Another one of Lucas’s favorites was Alex Raymond, who was an illustrator/artist who would be responsible for creating the Flash Gordon series of comic strips in the 1930’s.  This work had a massive influence over Lucas to say the least both visually and from a narrative standpoint.  So much in fact, the original plan was to buy the rights to Flash Gordon with the goal of making it into a feature length movie, just with better special effects.  It wasn’t until after he failed to procure the rights that he then decided to write his own space opera.

Lucas would borrow heavily from the Flash Gordon series in terms of looks and design.  If you look at the two images below, it’s not hard to see the similarities between the two properties.  The top one is of course the familiar crawl we see at the beginning of each film, the top left being Flash Gordon and the top right being Star Wars.  Below that we see Flash Gordon’s version of Cloud City on the left, and Empire Strikes Back on the right.

titles

cloud_city

For the design aspects, Lucas commissioned John Barry and Roger Christian to help him create fresh props and sets (based on McQuarrie’s drawings) that had never been seen before in science fiction films.  It was seen as ambitious but Barry and Christian were impressed with Lucas’s vision, Christian in particular said, “(Lucas) didn’t want anything [in Star Wars] to stand out, he wanted it to look all real and used. And I said, ‘Finally somebody’s doing it the right way.'”  He would go on to say, “All science fiction before was very plastic and stupid uniforms and Flash Gordon stuff. Nothing was new. George was going right against that.”

Star Wars has no points of reference to Earth time or space, with which we are familiar, and it is not about the future but some galactic past or some extra-temporal present, it is a decidedly inhabited and used place where the hardware is taken for granted.” – George Lucas

Lucas described a “used future” concept to the production designers in which all devices, ships, and buildings looked aged and dirty. Instead of following the traditional sleekness and futuristic architecture of science fiction films that came before, the Star Wars sets were designed to look inhabited and used.

The design and look of Star Wars was forward in it’s execution as it employed simple yet effective principles mixed with Lucas’s groundbreaking vision.  The proportions, clear forms,  contrasts,  variation of ideas, functional designs and shapes are all meticulously crafted to that they tell a story without the need for characters or dialogue.  Again, this harkens back to Lucas’s love of narrative art  and being a prime mover when it comes to being a true visual artist.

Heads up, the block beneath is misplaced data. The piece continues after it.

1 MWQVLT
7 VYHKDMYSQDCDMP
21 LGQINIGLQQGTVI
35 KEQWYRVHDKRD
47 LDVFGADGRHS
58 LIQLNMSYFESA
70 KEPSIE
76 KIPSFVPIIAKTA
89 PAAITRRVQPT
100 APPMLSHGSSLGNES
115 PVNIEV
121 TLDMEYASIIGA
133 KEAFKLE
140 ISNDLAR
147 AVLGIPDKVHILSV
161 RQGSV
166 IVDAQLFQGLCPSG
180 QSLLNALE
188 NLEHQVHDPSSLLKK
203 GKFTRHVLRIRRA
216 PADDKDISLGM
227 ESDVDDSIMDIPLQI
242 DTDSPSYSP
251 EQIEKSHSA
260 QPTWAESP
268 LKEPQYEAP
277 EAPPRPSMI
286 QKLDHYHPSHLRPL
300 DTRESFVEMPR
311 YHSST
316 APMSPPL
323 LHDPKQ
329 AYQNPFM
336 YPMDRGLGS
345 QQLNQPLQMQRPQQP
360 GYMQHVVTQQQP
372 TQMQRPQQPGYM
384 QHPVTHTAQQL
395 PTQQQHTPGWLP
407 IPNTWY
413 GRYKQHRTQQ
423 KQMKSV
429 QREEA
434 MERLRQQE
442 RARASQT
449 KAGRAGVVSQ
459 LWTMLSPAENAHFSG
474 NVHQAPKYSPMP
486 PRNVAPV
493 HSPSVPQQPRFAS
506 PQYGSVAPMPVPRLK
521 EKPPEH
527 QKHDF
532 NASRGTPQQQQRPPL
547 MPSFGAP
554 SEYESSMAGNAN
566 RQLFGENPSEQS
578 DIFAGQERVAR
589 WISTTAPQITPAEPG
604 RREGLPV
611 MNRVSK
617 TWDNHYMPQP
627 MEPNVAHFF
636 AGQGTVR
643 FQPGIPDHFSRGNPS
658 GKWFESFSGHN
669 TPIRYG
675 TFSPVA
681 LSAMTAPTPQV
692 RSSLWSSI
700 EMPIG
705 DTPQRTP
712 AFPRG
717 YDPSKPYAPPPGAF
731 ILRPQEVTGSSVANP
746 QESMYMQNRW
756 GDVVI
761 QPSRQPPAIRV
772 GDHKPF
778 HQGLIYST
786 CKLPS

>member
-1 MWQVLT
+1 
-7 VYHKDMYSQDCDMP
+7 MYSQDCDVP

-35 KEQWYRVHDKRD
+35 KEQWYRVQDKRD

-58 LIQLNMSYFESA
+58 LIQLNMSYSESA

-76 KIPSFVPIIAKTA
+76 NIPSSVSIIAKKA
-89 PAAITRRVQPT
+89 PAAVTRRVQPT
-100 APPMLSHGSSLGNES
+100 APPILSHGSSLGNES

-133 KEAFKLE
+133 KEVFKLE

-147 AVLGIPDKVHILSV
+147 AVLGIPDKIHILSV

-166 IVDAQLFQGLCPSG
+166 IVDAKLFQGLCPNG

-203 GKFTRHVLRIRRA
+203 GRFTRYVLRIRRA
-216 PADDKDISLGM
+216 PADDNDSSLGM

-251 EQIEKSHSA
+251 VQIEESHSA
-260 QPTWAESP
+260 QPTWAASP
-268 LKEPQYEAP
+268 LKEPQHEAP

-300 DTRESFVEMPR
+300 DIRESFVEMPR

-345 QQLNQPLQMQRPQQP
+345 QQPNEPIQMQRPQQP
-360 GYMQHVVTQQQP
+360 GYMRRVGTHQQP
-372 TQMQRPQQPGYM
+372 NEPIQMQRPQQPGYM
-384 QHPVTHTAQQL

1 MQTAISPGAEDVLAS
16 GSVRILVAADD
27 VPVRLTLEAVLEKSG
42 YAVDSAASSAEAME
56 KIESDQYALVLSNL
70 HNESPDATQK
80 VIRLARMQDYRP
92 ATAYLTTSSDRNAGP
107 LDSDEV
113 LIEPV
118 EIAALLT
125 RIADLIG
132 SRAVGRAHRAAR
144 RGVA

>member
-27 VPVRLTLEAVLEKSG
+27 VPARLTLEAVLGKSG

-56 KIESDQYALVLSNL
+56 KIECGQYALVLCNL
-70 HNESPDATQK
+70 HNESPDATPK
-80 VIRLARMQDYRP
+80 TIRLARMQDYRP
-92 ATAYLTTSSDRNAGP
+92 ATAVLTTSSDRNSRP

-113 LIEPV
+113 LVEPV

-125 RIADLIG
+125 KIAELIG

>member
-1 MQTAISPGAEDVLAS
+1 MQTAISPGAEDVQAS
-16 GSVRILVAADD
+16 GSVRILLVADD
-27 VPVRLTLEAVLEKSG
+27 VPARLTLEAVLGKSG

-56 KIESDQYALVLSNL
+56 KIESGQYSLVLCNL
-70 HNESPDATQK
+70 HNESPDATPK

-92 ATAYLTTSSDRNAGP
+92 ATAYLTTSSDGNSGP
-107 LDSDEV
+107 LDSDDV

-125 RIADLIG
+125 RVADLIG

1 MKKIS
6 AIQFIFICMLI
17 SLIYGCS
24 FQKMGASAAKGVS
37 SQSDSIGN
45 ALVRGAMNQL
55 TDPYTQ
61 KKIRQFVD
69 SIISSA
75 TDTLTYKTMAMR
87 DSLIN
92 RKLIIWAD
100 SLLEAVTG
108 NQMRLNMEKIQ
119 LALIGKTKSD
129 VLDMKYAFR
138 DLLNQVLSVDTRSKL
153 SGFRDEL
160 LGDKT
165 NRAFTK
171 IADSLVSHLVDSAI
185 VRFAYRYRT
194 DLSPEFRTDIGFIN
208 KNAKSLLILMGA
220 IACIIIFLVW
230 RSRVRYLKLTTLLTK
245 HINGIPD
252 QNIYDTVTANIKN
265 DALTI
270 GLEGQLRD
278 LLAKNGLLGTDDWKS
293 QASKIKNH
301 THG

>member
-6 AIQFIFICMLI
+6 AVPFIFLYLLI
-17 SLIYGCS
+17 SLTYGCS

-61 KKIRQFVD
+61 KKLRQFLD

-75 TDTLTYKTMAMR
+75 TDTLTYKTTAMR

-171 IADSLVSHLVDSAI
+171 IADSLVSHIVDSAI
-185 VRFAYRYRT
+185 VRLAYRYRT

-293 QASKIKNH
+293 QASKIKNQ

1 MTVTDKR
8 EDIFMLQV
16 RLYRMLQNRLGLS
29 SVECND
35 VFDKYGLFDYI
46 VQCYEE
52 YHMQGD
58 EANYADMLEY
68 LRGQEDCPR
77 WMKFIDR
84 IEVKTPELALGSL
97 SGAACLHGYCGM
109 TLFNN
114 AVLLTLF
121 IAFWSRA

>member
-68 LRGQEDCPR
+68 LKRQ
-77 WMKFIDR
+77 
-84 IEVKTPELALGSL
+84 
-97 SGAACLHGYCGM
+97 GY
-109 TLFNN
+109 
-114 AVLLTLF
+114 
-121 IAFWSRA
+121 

You can clearly see on screen Lucas’s fondness for films such as Douglas Trumbull’s Silent Running (1972) and Stanley Kubrick’s 2001: A Space Odyssey (1968) as well as the Flash Gordon and Buck Rogers serials of the 30s and 50s.  In fact, Colin Cantwell who worked on 2001 was recruited by Lucas as a conceptual designer in charge of designing initial spacecraft models.

Lucas tasked Cantwell with designing several vehicles and ships including the X-Wing, Y-Wing, Stardestroyer, Death Star, Tie Fighter, Landspeeder, Millennium Falcon as well as many others. These ship/vehicle drawings would be paired with McQuarrie’s scene art to complete the overall look and feel of Star Wars which would eventually convince the studio to fund the film.

When he started creating models to match the drawings, Cantwell knew that he had to design things so that the audience could tell the difference between the ships of the good guys and bad guys.  This would be a key signature in the development stages of the narrative which is essentially a good versus evil plot.

 

Since a majority of this work was done pre-production it meant George Lucas himself would have to pay for most of it with profits from American Graffiti. The designer, working in England, would have to beg, borrow and steal whatever they could to get a jump on some of the larger pieces required to fulfill Lucas’s vision. This would end up being a blessing disguise as some of the sets and ships would have that used, industrial look that Lucas had envisioned from the beginning.

In fact, aesthetically, things were going along quite well, when it came time to make these machines move, that would be a different story.

In the next chapter we’ll look at the writing process and how the Adventures of Anakin Starkiller would eventually become Star Wars: A New hope

Till next time…MTFBWY.